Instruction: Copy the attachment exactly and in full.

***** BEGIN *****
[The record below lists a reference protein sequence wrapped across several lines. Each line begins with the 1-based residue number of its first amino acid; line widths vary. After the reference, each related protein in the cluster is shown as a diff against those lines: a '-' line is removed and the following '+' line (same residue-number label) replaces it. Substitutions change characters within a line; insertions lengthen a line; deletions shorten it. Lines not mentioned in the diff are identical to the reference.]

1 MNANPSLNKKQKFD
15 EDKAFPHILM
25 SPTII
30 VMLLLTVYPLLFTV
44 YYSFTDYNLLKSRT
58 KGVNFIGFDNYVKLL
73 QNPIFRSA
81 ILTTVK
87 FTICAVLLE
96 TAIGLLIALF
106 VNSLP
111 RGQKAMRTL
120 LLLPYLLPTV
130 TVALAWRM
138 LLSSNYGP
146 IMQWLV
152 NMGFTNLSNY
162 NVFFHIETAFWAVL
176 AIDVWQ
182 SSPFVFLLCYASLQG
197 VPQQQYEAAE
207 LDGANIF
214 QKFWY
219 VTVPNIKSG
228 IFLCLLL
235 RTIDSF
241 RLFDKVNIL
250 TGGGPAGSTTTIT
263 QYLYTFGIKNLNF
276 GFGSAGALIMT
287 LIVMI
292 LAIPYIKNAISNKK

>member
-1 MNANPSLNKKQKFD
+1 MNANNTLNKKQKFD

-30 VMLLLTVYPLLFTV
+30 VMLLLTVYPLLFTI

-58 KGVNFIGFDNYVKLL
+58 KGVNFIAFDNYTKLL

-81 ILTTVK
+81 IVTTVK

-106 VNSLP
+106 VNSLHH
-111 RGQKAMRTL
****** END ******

[The record below lists a reference protein sequence wrapped across several lines. Each line begins with the 1-based residue number of its first amino acid; line widths vary. After the reference, each related protein in the cluster is shown as a diff against those lines: a '-' line is removed and the following '+' line (same residue-number label) replaces it. Substitutions change characters within a line; insertions lengthen a line; deletions shorten it. Lines not mentioned in the diff are identical to the reference.]

1 MNANPSLNKKQKFD
15 EDKAFPHILM
25 SPTII
30 VMLLLTVYPLLFTV
44 YYSFTDYNLLKSRT
58 KGVNFIGFDNYVKLL
73 QNPIFRSA
81 ILTTVK
87 FTICAVLLE
96 TAIGLLIALF
106 VNSLP
111 RGQKAMRTL
120 LLLPYLLPTV
130 TVALAWRM
138 LLSSNYGP
146 IMQWLV
152 NMGFTNLSNY
162 NVFFHIETAFWAVL
176 AIDVWQ
182 SSPFVFLLCYASLQG
197 VPQQQYEAAE
207 LDGANIF
214 QKFWY
219 VTVPNIKSG
228 IFLCLLL
235 RTIDSF
241 RLFDKVNIL
250 TGGGPAGSTTTIT
263 QYLYTFGIKNLNF
276 GFGSAGALIMT
287 LIVMI
292 LAIPYIKNAISNKK

>member
-1 MNANPSLNKKQKFD
+1 MNANNTLNKKQKFD

-30 VMLLLTVYPLLFTV
+30 VMLLLTVYPLLFTI

-58 KGVNFIGFDNYVKLL
+58 KGVNFIAFDNYTKLL

-81 ILTTVK
+81 IVTTVK

-106 VNSLP
+106 VNSLHH
-111 RGQKAMRTL